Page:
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Expressed emotion and perceived family interaction in the key relatives of elderly patients with dementia

Published online by Cambridge University Press:  09 July 2009

Jim Orford*
Department of Clinical Psychology, Exeter Health Authority, Department of Psychology, University of Exeter
Paul O'Reilly
Department of Clinical Psychology, Exeter Health Authority, Department of Psychology, University of Exeter
Arnold Goonatilleke
Department of Clinical Psychology, Exeter Health Authority, Department of Psychology, University of Exeter
1Address for correspondence: Dr J. Orford, Department of Clinical Psychology, Exeter Health Authority, Larkby, Victoria Park Road, Exeter EX2 4NU.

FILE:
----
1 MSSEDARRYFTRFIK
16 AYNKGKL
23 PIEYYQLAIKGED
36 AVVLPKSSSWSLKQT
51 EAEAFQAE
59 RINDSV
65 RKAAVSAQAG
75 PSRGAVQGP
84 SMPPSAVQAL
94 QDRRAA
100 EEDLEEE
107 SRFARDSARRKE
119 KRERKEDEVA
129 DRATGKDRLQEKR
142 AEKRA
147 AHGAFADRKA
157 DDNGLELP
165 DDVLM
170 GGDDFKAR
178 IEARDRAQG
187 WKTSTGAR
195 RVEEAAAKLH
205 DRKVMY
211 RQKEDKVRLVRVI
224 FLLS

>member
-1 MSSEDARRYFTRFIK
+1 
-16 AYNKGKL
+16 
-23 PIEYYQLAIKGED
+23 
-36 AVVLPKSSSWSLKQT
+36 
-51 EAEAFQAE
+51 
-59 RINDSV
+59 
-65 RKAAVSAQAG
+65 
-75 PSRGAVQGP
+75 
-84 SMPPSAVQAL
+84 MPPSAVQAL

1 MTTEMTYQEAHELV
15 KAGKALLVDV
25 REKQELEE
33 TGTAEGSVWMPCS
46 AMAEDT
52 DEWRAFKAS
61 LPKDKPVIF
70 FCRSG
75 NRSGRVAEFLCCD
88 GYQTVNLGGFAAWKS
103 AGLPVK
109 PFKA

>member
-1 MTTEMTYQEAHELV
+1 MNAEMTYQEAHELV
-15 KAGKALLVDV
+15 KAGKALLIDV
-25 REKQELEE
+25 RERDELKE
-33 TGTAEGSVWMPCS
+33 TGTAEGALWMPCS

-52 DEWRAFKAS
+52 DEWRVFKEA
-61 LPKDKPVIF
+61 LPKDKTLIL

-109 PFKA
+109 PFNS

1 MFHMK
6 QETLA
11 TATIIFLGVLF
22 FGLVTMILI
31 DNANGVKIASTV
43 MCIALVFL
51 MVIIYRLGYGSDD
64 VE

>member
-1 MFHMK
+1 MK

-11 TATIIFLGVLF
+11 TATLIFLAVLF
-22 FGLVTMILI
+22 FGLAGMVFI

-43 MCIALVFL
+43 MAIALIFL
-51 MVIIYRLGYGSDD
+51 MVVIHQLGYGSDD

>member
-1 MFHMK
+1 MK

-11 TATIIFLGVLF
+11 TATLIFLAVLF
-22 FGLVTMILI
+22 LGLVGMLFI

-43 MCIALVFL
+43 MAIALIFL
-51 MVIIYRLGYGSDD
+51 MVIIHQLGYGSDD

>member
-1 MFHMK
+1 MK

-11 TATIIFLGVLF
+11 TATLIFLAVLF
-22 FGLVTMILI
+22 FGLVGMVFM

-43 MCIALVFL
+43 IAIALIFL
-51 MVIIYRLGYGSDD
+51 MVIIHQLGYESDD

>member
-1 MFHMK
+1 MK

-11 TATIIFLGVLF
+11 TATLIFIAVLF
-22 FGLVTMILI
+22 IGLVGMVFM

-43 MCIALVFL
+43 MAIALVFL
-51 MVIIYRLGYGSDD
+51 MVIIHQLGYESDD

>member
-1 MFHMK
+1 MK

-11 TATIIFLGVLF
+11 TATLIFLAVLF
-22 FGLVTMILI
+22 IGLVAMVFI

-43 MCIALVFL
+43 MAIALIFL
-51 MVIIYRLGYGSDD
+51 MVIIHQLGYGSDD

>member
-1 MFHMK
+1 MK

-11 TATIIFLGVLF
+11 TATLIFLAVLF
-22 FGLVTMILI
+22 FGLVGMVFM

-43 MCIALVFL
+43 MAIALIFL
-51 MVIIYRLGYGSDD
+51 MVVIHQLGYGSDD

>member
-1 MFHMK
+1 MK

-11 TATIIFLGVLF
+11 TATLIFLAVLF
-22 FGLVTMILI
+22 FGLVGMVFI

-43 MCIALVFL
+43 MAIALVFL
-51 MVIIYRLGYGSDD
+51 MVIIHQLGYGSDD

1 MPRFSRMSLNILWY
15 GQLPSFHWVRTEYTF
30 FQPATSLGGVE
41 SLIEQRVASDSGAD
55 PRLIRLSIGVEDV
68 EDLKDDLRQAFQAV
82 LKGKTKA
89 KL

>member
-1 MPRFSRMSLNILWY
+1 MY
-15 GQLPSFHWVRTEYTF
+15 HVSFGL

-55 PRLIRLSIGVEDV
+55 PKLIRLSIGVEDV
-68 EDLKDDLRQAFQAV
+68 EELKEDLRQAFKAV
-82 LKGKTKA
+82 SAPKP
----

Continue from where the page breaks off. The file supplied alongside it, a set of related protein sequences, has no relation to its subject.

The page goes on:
Four groups of families were investigated using an interview designed to assess expressed emotion (EE) in relatives of psychiatric patients and a family interaction questionnaire (FIQ) based upon the Leary and Benjamin schemes for coding interpersonal behaviour. The families included 25 containing a psychiatric patient aged between 18 and 46, and three groups of 12 families each, all containing a patient over 60 (patients with dementia, a functional psychiatric disorder, or a chronic physical disorder respectively). In all cases data were obtained from key relatives.

The FIQ clearly separated out the group of dementia relatives who reported the most dominant and protective behaviours and the highest levels of hostile-dominance and the lowest levels of affection. EE was not found to be so sensitive to interactions occurring in families with a member with dementia, and the possible reasons for this are discussed.

Research Article
Copyright © Cambridge University Press 1987

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